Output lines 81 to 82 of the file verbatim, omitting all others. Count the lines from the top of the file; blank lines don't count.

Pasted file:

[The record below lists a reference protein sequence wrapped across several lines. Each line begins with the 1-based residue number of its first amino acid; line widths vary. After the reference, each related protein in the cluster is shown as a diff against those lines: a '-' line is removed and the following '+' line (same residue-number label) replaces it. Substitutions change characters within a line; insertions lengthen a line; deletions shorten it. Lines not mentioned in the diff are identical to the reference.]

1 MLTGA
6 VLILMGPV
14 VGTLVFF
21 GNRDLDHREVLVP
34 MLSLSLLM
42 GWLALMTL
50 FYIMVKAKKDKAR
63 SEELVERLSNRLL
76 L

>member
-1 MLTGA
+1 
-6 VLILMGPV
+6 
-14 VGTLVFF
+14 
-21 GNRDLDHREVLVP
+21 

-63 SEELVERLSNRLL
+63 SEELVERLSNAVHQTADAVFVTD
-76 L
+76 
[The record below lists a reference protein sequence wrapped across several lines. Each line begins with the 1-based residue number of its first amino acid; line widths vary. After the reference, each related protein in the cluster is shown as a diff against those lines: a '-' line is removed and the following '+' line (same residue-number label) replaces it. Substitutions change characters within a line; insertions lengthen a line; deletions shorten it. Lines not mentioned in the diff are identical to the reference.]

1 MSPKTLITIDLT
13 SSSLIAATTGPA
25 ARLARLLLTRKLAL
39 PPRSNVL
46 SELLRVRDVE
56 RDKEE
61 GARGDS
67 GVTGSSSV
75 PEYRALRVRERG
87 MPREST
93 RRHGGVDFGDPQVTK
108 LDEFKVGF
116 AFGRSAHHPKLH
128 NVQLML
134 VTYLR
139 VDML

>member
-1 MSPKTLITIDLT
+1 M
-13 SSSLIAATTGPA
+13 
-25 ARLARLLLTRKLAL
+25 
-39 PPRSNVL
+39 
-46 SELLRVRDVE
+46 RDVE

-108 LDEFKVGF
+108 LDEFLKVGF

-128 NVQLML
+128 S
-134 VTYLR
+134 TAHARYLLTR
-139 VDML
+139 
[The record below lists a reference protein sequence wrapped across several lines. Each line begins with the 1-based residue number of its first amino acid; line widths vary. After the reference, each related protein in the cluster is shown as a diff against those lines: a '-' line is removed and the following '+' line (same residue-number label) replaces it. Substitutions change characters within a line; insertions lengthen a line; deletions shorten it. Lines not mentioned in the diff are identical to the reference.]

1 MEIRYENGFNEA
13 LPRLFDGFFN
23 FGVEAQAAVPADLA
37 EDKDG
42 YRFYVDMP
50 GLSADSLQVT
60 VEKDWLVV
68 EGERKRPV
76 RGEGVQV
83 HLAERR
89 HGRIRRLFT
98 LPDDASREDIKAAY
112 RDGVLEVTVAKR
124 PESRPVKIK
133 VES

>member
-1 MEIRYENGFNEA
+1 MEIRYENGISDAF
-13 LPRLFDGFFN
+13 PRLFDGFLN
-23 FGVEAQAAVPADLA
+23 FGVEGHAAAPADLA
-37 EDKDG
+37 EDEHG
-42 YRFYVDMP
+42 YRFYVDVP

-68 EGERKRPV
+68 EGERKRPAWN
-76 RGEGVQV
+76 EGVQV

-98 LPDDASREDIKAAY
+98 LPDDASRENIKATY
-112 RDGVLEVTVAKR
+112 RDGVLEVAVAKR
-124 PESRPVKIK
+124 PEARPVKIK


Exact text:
-23 FGVEAQAAVPADLA
+23 FGVEGHAAAPADLA